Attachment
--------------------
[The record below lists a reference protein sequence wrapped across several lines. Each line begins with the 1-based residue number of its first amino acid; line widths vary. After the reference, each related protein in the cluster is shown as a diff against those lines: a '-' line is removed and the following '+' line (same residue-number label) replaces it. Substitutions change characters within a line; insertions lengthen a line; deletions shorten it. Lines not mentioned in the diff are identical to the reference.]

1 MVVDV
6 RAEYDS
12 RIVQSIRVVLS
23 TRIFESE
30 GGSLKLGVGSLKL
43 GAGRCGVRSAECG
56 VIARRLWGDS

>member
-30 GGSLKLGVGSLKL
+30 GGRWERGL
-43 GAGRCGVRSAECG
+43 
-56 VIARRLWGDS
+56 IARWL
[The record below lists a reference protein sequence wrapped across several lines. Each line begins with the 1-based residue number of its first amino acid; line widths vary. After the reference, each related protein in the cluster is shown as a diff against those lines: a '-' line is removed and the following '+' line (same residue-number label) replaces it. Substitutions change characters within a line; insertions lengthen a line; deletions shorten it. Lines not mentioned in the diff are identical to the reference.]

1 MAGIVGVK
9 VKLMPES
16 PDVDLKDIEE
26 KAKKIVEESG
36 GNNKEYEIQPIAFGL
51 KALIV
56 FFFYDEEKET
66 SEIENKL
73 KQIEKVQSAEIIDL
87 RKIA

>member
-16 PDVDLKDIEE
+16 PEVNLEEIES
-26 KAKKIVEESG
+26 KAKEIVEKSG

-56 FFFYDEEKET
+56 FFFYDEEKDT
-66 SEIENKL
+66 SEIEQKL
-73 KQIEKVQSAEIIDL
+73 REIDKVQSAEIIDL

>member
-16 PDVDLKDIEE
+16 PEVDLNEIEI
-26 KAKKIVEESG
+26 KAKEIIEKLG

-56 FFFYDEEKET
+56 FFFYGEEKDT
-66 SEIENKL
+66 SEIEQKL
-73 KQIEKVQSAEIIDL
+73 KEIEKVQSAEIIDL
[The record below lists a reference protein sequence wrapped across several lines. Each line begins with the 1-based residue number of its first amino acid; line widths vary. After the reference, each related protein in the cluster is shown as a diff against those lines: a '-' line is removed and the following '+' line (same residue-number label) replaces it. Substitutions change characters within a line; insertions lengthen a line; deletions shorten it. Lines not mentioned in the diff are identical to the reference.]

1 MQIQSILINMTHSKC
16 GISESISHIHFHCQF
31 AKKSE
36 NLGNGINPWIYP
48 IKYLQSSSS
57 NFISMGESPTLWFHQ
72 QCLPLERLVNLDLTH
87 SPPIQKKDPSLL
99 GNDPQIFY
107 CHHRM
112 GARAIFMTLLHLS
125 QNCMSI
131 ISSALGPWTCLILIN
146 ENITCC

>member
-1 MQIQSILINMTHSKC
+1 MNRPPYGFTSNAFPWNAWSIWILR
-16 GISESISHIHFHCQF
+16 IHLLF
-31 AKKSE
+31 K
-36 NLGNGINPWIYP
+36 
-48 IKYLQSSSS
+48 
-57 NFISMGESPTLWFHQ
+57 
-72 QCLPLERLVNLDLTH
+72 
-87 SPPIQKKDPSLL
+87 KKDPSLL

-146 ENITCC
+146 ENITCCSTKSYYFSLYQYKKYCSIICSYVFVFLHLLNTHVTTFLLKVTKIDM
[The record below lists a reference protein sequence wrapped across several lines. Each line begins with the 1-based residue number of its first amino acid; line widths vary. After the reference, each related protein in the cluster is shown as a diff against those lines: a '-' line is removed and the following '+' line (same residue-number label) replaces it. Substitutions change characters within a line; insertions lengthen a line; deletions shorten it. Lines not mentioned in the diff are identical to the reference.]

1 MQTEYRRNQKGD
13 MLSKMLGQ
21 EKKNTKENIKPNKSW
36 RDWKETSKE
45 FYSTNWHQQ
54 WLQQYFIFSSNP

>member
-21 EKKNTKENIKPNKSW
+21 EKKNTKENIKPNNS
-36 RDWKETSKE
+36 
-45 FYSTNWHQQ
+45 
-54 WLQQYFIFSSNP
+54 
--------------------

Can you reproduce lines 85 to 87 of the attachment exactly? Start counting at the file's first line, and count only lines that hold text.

13 MLSKMLGQ
21 EKKNTKENIKPNKSW
36 RDWKETSKE